Fly-drive – 10 nights/ 11 daysFollow the Way of Saint James (otherwise known as the Camino de Santiago) across northern Spain, travelling from Pamplona in the east to Santiago de Compostela in the west. Santiago de Compostela is the supposed resting place of Saint James the Apostle, and thus attracts thousands of pilgrims each year. While pilgrims traditionally walk the length of the trail, this 10-night touring holiday allows you to enjoy the scenery from the comfort of your car, facilitating the discovery of the charming towns and historical monuments which line the route.There are a number of pilgrimage routes across Spain to Santiago Compostela, but the most popular, the ‘Camino Francés’, runs from southwest France, and on into towns and cities such as Pamplona, Burgos, and León. This luxury touring holiday joins this route after your arrival in Bilbao. Spend your first two nights in Pamplona, at the Palacio Guendulain. This ancient walled city was founded by the Romans, but is now the capital of the Navarre province and home to the Running of the Bulls, a famous Spanish festival. On your third day, join the Saint James Route in Burgos, where you will spend two nights in the NH Collection Palacio de Burgos. Spend time exploring the Gothic tour-de-force that is the Our Lady of Burgos Cathedral, and the Abbey of Santa María la Real de Las Huelgas, as well as enjoying the local food. Move on from here to León, and spend two nights in the Parador housed inside the Convent of San Marcos, once a hospital for pilgrims on their way to Santiago de Compostela. Over the next two days, explore every corner of this ancient walled city, seeking out the buildings of religious and cultural significance, and admiring the modern works of Gaudi. Drive off the Saint James Way for two nights in the Parador de Santo Estevo, nestled in an exclusive location amidst the green hills and mountains of Galicia. Take this opportunity to relax and experience nature, or to explore the city of Ourense with its many bridges, virtually untouched by tourism. Finally, arrive on your tenth day in Santiago de Compostela, final resting place of Saint James the Apostle, and your final destination on this luxury tour. Marvel at the beauty of the cathedral, drive up to the Rías Baixas inlets, sample the excellent seafood, and spend your last two nights in the Parador, an old royal hospital just on the doorstep of the city’s cathedral. From the inland capital to the beautiful Atlantic coast, this tour captures the scope and beauty of the Saint James Way, but with all the comforts and relaxation of four- and five-star accommodation. End your tour by catching a flight from Santiago de Compostela to Gatwick.Click here to download a pdf with details about this touring holiday.PRICESPrices start at £1,440 per person.What’s included:• Scheduled flights with Easyjet, from London Gatwick to Bilbao, and Santiago de Compostela to London Gatwick• Group C car hire for ten days• 2 nights bed and breakfast in a standard double room at the Palacio Guendulain in Pamplona• 2 nights bed and breakfast in a standard double room at the NH Collection Palacio de Burgos, formerly the Hotel Palacio de la Merced• 2 nights bed and breakfast in a standard double room at the Parador de Leon• 2 nights bed and breakfast in a standard double room at the Parador de Santo Estevo• 2 nights bed and breakfast in a standard double room at the Parador de Santiago de CompostelaClick the tabs above to view our suggested day-by-day touring itinerary and to find out more about the hotels featured.Click here to find out more about how our touring holidays work.
Day-by-Day ItineraryDAYS ONE TO TWO:Fly from London to Bilbao, and drive south east to Pamplona, where you will spend your first two nightsCollect your hire car in Bilbao and drive south towards Pamplona and the start of the Camino pilgrimage route. Pamplona is an ancient fortress city known for its annual festival in July in honour of San Fermín, which includes the famous ‘running of the bulls’. Founded by the Romans, but with much mediaeval heritage, the city is rich in interesting history. The Fortress, which forms an impressively geometric star shape on the open green space which has now been surrounded by more modern development, still stands almost in its entirety. Now idyllically coated with grass, its scale and depth is still visible in the walkways, high walls, and arches. It is believed to be one of the best preserved military structures in Spain. The shape of the old walls and fortress still define the city today. Ancient walls and platforms emerge from underneath tall contemporary buildings. Have lunch in a local restaurant to try the local tapas: ‘pintxos’. If time permits, drive out to the nearby town of Sangüesa, which retains much of its original mediaeval design, or venture into the Basque Pyrenees. The Parque Natural Urbasa Andia is one of the most beautiful natural sights of the area, punctuated by waterfalls, pools, and caves with stalactites, though it is mostly known for the bright azure hue of its flowing waters. Also worth a visit are the Baroque Palacio del Gobierno de Navarra, with its white architrave reminiscent of ancient Greek design, and the Museo de Navarra, which exhibits artefacts dating back to Prehistoric Navarre, paintings by Goya, a Mozarabic chest, and a 1st century Roman mosaic. In the evening dine in the fantastic dining room of the Palacio Guendulain, on signature dishes from Castile and La Mancha and the Cinco Villas region, made from the best local ingredients, including Manchego cheese, local meats, and fish.DAYS THREE TO FOUR:Begin your journey west, stopping first for two nights in BurgosToday, you start making your way along the pilgrimage route in earnest. Continue your way along the Camino towards Burgos, travelling via Puente la Reina, Estella, Logroño, and Santo Domingo de la Calzada - all traditional stops on the way. Your journey should only take about two hours through undulating countryside, and past vineyards and pretty villages with mediaeval castles and Romanesque churches. You might want to stop off along the way in the area around Logroño, which is home to La Rioja wine. Local wineries will be able to give you atmospheric and traditional wine tasting opportunities. Your hotel in Burgos is the NH Collection Palacio de Burgos, formerly the NH Palacio de la Merced, a four-star hotel from which you can easily walk to the breath-taking Gothic cathedral and the city’s historic quarter. Spend the day exploring the former capital of Castile y León. Noted for its extremes in temperature, the area straddles the banks of the Arlanzón River and is home to a mighty Gothic cathedral which houses the tomb of El Cid, who was born just north of the city. This cathedral reputedly displays the entire history of Gothic art in its architecture and unique collections within, which include stained glass, paintings, and tombs. Home to many museums and galleries, you may choose to visit the hugely insightful and modern Museo de la Evolución Humana, which traces with great detail, innovation, and sensitivity, the evolution of man. Just outside of the city is the Abbey of Santa María la Real de Las Huelgas. This monastery of Cistercian nuns is comprised of a church, monastery, and nuns’ premises. The Arabic design on the sacristy door dates back to the 12th century, and is in direct and brilliant contrast with the rest of the architecture, especially the Chapter Room, which is particularly austere. Take dinner one night at your hotel, tasting the speciality squid, artichokes, and ham, and then at the El Lagar de Isilla restaurant in Burgos the next, which serves elegant locally sourced dishes.DAYS FIVE TO SIX:Continue west to León, where you will spend two nightsContinue westwards through the pastures that cover the vast plateau towards León, where you will stay at its historic Parador hotel, within walking distance of the city’s historic centre. León is an attractive mediaeval walled city and a popular stop for pilgrims. The Parador Hotel is situated within the renovated Convent of San Marcos, and was once a hospital for those travelling to Santiago de Compostela. Behind its Plateresque-style façade, it still houses some original Jacobean medallions, as well as other interesting period features. Begin your tour of León in the old town, winding your way down the one-way streets into arcaded squares akin to those in Venice, marvelling at the historic houses as you pass. The impressive 13th century cathedral, often called The House of Light, is renowned for the 1,200 square feet of glass that is integrated into the stone walls, which is radiantly colourful and casts a golden glow on the cavernous interior of the cathedral. The breath-taking sight of this building from the inside is kept a secret from passers-by by its relatively unremarkable exterior; yet, when in León a visit seems necessary. Be aware that mass is held regularly, and though this service is sure to be exceptionally moving, the cathedral is strictly closed to tourists at these times. León also has a Royal Pantheon, housing exceptional frescoes from the 12th century, and a number of lively tapas bars perfect for a lunchtime or afternoon snack. Next door to the Royal Pantheon is the Basilica of San Isidoro, built into the old town walls on the site of a Roman Temple of Mercury. The church that stands there today was built in the 11th century, and provided the blueprint for all other Romanesque churches in the north of Spain. Its beautifully painted ceiling curves are supported by short, wide Corinthian pillars, which serve to cast your attention upwards, to appreciate the colour. Track down Gaudi’s Casa de los Botines. This building is somewhat reserved in comparison to Gaudi’s other works, but still has the soft, rounded, surreal aspect we have come to associate with the architect, as well as tall, thin turrets. Just southwest of León is Astorga, home of Gaudi’s fairy-tale Episcopal Palace. The arched windows, unusual hue of the stone, narrow turrets, and pointed blue-black roofs are a marvel to behold, and well-worth the short trip. Driving south will bring you to La Bañeza, a small, picturesque town defined by its colourful townhouses with uniquely decorated windows, and the irregular shapes of its open squares. Back in León, the MUSAC contemporary art museum aims to take a revolutionary outlook on modern works, necessitating its wildly experimental and challenging exhibitions. Spend your evenings back at the Parador hotel, wandering around the cloister, chapter house, and library, before dining on the elegant cuisine in the restaurant.DAYS SEVEN TO EIGHT:Drive on from León to Santo Estevo and spend two nightsDrive westwards over gentle hills, travelling past the interesting walled town of Astorga as well as Ponferrada, whose imposing castle was built to protect the pilgrims. Perhaps stop off at Las Médulas en route. These craggy red cliffs mark not only a phenomenal site of natural beauty, but the site of an ancient Roman gold mine, the tunnels of which can still be explored. It is here that you leave the pilgrimage route, heading instead to the wooded mountains of Galicia where you will stay at the remarkable Parador de Santo Estevo for two nights, located within a former monastery overlooking the River Sil. Enveloped in idyllic seclusion, seize the opportunity to relax in the Spanish sun and appreciate the fantastically varied local landscape. Take a relaxing walk along the river or between the trees, or simply sit reading in one of the monastery’s courtyards, with the magnificence of this ancient building rising around you. The next two days also provide an excellent chance to hike through the forests and to enjoy local delicacies such as cinnamon-topped sponge cake. If you do wish to explore the more built up parts of the local area, we would recommend the city of Ourense, situated thirty-five minutes southwest of Santo Estevo. This city has many intriguing and enchanting secrets to uncover. Its narrow streets, lined with pretty buildings, seem to tumble out of one another, revealing more and more of the maze as you navigate your way in. Its peaceful arcaded squares are very typically Spanish, while closer to the riverside the streets begin to widen, opening the view out onto the many bridges, some of which date back to the Middle Ages. Dotted around the city are several places to enjoy the benefits of the hot springs and escape the sometimes extreme weather. You may also wish to visit the serene cathedral, to see the unique column capitals, and textbook Romanesque style which is infiltrated around the doorways by the emerging Gothic. Virtually untouched by commercial tourism, Ourense is the perfect mid-point between the natural seclusion of Santo Estevo and the larger, busier towns of Spain, and provides an excellent day of relaxing activities for the earnest explorer. Back at your hotel, make the most of the spa facilities, and dine on Galician cuisine in the Restaurante Dos Abades.DAYS NINE TO TEN:Complete your tour along the Saint James Way with two nights in Santiago de CompostelaSet off on the final leg of your journey through rolling green countryside towards Santiago de Compostela. Check in to the Parador Hotel, a former Royal Hospital, and arguably the most luxurious of all the hotels on this tour, where you will spend two nights. Discover the city’s sights from this base, conveniently located just a few steps away from the elaborately decorated cathedral, the final resting place of Saint James the Apostle, and the final destination for thousands of pilgrims. You will have plenty of time to visit the religious highlights, explore the compact old quarter within its mediaeval walls, and sample Galicia’s marvellous cuisine. The Romanesque cathedral was begun in the 11th century, but not completed until the 13th, with a wealth of decorative and iconographic exterior detail added in the early 18th century in the Baroque style. The Plateresque cloister is one of the most important in Spain, with annex rooms which include the library, Chapter Room, and the Chapel of Relics, which houses a series of wonderfully ornate golden pieces. The Ceremonial room has a grandiose arched ceiling and corbels that depict a royal banquet. The second most popular sight in Santiago de Compostela is the Mercado de Abastos, a very traditional Spanish food market. If possible, see this market on a Thursday or Saturday, as this is when the most local producers set up shop. However, on any day, this is an excellent place to pick up some of the local cheeses, crafts, flowers, and wines. Consider driving up to the Rías Baixas inlets to see the stunning scenery and sample the exquisite shellfish and white wine. The neighbouring hilly green landscape is dotted with the undulating roofs of Pazos, or ancient homes, Hórreos, or stone granaries, and forts, monasteries, and acropolises. Back in Santiago de Compostela, the focus on the outstanding natural landscape continues in the green parks and gardens that punctuate the city. Perhaps partake in a sport such as hiking, golf, or fishing. If you plan this holiday for the summer months, there is sure to be some sort of cultural celebration unfolding in the city centre, from music, film, and theatre, to exhibitions and festivals. In the evenings, dine on the regional specialities with sensational views of the cathedral’s breath-taking front façade: small crabs, barnacles, angler fish stew, Galician pork, beef, and the regional wines, Monterrei, Ribeiro, Rías Baixas and Valdeorras.DAY ELEVEN:Return to the UK from Santiago de Compostela airportEnd your holiday by dropping your hire-car off at Santiago de Compostela airport and embarking your flight back to the UK.Driving times for this touring holiday:Bilbao to Pamplona: 1 hour 35 minutesPamplona to Burgos: 2 hoursBurgos to León: 1 hour 45 minutesLeón to Santo Estevo: 3 hours 35 minutesSanto Estevo to Santiago de Compostela: 1 hour 40 minutesClick the 'Hotel Information' tab to find out more about the hotels featured in this touring itinerary.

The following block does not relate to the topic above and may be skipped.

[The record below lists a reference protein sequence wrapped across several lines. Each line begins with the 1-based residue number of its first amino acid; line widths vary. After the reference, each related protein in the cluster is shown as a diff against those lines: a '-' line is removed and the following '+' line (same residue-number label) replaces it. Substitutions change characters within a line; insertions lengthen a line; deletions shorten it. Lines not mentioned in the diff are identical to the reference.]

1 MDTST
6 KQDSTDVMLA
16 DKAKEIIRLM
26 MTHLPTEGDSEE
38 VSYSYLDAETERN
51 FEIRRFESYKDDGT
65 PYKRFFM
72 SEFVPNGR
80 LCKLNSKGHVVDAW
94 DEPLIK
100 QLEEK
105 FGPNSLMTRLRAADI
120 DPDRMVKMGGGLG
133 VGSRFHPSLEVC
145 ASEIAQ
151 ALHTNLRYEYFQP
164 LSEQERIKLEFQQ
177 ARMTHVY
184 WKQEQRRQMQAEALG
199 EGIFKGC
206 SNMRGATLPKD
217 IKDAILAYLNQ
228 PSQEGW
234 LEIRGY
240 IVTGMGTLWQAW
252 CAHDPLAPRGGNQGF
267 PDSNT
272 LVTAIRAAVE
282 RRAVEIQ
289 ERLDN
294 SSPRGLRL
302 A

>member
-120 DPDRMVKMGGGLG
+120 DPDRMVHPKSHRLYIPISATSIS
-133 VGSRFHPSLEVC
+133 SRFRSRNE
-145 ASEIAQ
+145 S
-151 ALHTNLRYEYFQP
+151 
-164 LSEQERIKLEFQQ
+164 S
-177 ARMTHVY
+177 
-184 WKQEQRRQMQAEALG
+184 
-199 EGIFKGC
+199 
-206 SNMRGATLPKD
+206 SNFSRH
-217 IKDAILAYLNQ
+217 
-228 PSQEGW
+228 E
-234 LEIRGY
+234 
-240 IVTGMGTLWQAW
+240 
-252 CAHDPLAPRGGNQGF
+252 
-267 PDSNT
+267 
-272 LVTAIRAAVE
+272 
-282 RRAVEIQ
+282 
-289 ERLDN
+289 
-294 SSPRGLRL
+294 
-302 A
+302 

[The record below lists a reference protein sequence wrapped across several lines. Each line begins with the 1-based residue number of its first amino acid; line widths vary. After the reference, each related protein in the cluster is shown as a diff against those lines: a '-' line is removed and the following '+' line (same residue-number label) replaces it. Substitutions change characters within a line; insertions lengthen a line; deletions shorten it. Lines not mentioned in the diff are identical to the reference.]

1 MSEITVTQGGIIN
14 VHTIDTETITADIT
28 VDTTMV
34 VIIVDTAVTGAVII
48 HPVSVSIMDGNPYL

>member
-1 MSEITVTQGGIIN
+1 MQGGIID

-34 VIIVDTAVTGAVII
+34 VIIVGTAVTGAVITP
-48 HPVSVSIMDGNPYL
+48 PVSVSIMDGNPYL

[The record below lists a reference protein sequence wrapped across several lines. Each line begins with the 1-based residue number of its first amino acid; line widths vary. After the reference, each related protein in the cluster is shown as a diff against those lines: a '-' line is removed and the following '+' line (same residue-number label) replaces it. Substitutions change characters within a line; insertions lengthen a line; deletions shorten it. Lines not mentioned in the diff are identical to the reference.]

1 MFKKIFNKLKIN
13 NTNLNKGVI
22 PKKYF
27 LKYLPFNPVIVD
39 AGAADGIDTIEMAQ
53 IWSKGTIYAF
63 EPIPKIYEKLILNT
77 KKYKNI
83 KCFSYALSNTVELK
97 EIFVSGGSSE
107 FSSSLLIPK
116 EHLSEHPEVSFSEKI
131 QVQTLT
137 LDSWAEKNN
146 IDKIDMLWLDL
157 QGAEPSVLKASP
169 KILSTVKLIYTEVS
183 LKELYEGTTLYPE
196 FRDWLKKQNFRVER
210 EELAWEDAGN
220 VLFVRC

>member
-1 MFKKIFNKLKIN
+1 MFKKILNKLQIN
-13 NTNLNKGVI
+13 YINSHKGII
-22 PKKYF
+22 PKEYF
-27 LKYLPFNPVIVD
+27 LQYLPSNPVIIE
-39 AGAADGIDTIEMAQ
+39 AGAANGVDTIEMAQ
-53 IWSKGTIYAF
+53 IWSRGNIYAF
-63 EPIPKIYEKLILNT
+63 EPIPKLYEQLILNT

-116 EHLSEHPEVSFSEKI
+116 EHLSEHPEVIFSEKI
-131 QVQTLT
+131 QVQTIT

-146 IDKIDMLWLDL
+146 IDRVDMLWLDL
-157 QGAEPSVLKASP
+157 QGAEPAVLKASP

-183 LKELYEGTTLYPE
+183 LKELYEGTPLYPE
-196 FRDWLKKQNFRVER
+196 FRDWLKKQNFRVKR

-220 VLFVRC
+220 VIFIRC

These are the luxury hotels that feature on this touring holiday of western Spain. Alternative hotels are available in some destinations – please contact us for full details.Palacio GuendulainPamplonaPalacio Guendulain is a four star hotel in the heart of Pampalona’s historic old town, occupying a grand 18th Century building. Formerly a family home for over two centuries, the hotel was briefly the royal residence of Queen Isabel II in 1845. Today, a museum of beautifully ornate carriages marks the opulent history of the hotel and flanks its inner courtyard. Palacio Guendulain is maintained and decorated to luxuriously high standards, its staircase of shallow, pale stone steps spirals to the top floor whilst golden guilt furniture topped in marble embellishes its high ceilinged rooms. The 25 bedrooms are a welcoming blend of traditional and modern luxury. Displaying a simple elegance, the rooms are decorated in soft, pastel colours whilst wide armchairs and crisp bed linens offer guests the upmost comfort. A gastronomic restaurant, fit for the hotel’s previous aristocratic inhabitants, is of impeccably high standards and has been mentioned in the Michelin guide for the past 5 years for its succulent meat and sea food tied with the earthy and spicy flavours of the Basque Country’s cuisine. Head to the hotel’s rooftop terrace to relax in the brilliant sunshine or watch the dwindling sunset over Pamplona’s rooftops. Palacio Guendulain’s location makes it ideal for days spent exploring Pamplona’s old town, soaking it up history and culture.Find out more here.NH Collection Palacio de BurgosBurgosBelonging to the NH Collection of unique and characterful hotels, the four-star NH Collection Palacio de Burgos sits comfortably among other members. Adorning the banks of the Arlanzón River in Burgos, this city centre hotel is an inviting base for your exploration, its sober façade and pointed bell tower overlooking the river. It is the hotel’s architecture that makes Palacio de Burgos so special, with original features such as a peaceful Gothic cloister well maintained beyond the grey stone exterior. The hotel’s 16th century structure hasn’t remained untouched over the years, and the addition of a contemporary wing with 101 new guest rooms spells a new age for the property. From lobby to the bar, the predominant design style is sleek and contemporary, with original brickwork showing through. The effect is very elegant and sophisticated. This continues into El Rincón de la Merced, the hotel’s restaurant, which is also located in the oldest part of the building. Lunches, dinners and snacks are served here throughout the day, incorporating the freshest local ingredients and seasonal produce to create a menu of international and local cuisine. After your day wandering Burgos’ old quarter nearby, you may wish to unwind with complimentary use of the steam bath and dry sauna at the wellness centre. Otherwise, each guestroom is a haven of relaxation in the city, with plush linens, hard wood floors and heavy drapes. Whether you are in the old or new part of the hotel, make sure to opt for a room with the best views overlooking the river to the Cathedral.Find out more here.Parador de LeonLeonThe five star Parador de Leon is a luxury hotel of extraordinary history and stunning architecture found in the centre of Leon. Located on the banks of the Rio Bernesga, the hotel was formerly the 16th Century centre for the Military Order of Saint James, financed by King Ferdinand and containing numerous stately rooms, a cloister and chapter house. Historically the building has been used as a hospital, grain store, and as a prison during the Spanish Civil War, there still remains something undeniably palatial about the exterior and ambience of the grand hotel. Found on the vast and tree edged Plaza de San Marcos, Parador de Leon has rows of windows which are surrounded by beautifully carved pale stone, its roof crowned with a diadem of ornate pillars which rise from the sides of each French balcony. Inside, the decoration remains luxuriously historical with large chandeliers handing from arched ceilings and rich brocade covered furniture. Tapestries and aged portraits hang on the walls, whilst in the 226 rooms soft low lighting and ornately carved, dark wooden furniture adds a romantic appearance. The Restaurante Rey Don Sancho is found in a large stately room and is decorated in a modern, chic style with monochromatic colours. Dishes authentic to Leon are proudly served at the restaurant, giving a taste of history and tradition but with a gourmet edge such salt beef with chestnut and sour fig puree or venison with grape sauce, all paired with a varied and local wine list. The hotel’s courtyard garden contains neat and lush boarders and is surrounded by tall archways with a number of ornate statues. Parador de Leon combines an historical ambience with modern luxuries and is ideal for those seeking to explore the history and culture of Leon with its grand cathedral, Basilica de San Isidoro and the MUSAC modern art museum all within 20 minutes’ walk from the hotel.Find out more here.Parador de Santo EstevoSanto EstevoBeside the Sil River Canyon and surrounded by a thick canopy of woodland, the four-star Parador de Santo Estevo enjoys rugged isolation outside Ourense in Galicia. The natural landscape is majestic and inspiring, yet the hotel structure itself holds its own as an attraction in its own right. A former monastery that dates from the 6-7th century, it is a masterpiece of mediaeval ecclesiastical architecture that was declared a historic-artistic site in 1923. Step through the remarkable carved stone façade, and you will be struck by the uniqueness of this Parador, where oversized interiors feature exquisite exposed brickwork alongside an ultra-contemporary design style. In case the natural setting isn’t enough to inspire contemplation, three cloisters at the monastery’s heart – one Romanesque, one Gothic, and one Renaissance - are designed for that purpose. Here, manicured lawns are surrounded by shady arcades from which some of the guestrooms are accessible. Each of the 77 rooms and suites are individually styled, though all prioritise comfort and boast views of the chestnut wood or over the Canyon. A modern wing is home to a museum, while various lookout posts are dotted here and there, providing sun terraces for enjoying the views. Restaurante Dos Abades is the central dining venue at Parador de Santo Estevo, where each table is dwarfed by the lofty vaulted ceiling. The cuisine here draws on the varied and simple flavours of Galicia, with meat, river fish, vegetables, and seafood dominating the menu alongside chestnuts from the surrounding woods. The hotel’s spa is firmly of the 21st century, and its sleek, modern and minimalist style is a pleasant surprise within the mediaeval walls. Here, water-based treatments include hydro-massage bath, essential oil showers and a contrast pool to aid relaxation. Find out more here.Parador de Santiago de CompostelaSantiago de CompostelaOpposite the pilgrimage site of the city’s famous Cathedral, the five-star GL Parador de Santiago de Compostela is a historic monument in its own right. Also known as Hostal Reis Catolicos, the structure was erected as a Royal Hospital in 1499 and became one of the earliest hotels in the world by providing lodgings for pilgrims. From its home on the perimeter of the cobblestone Obradoiro Square, the hotel’s austere façade betrays a sense of its impressive size; stretching back from here, the building is a maze of exquisite architecture constructed around four beautiful cloisters. You enter through an ornately-carved stone archway and into a world of exuberant luxury, where the interior design speaks of the property’s regal heritage. Plush fabrics, rich carpets and tapestries and antique decorations; wherever you go, the mediaeval interior design is maintained well to immerse guests in the building’s history. Original features include vaulted and coffered ceilings and stone archways, while the ornamental nature of the four cloisters lulls guests into peaceful contemplation. There are two restaurants to choose from at the hotel, each located on the basement levels of the building, where the low light creates an ambient setting for romantic meals. Enxebre do Hostal serves Atlantic cuisine and Restaurante dos Reis occupies the former stables of the Royal Hospital, where you can indulge in local cuisine under vaulted ceilings and lantern light. Traditional Galician meals exploit fish and meats prepared in a contemporary style, and dishes are accompanied by famous labels from local wineries. Other lounging areas include a bar and several lounge areas, while the 137 guestrooms accommodate guests in the utmost style and comfort.Find out more here.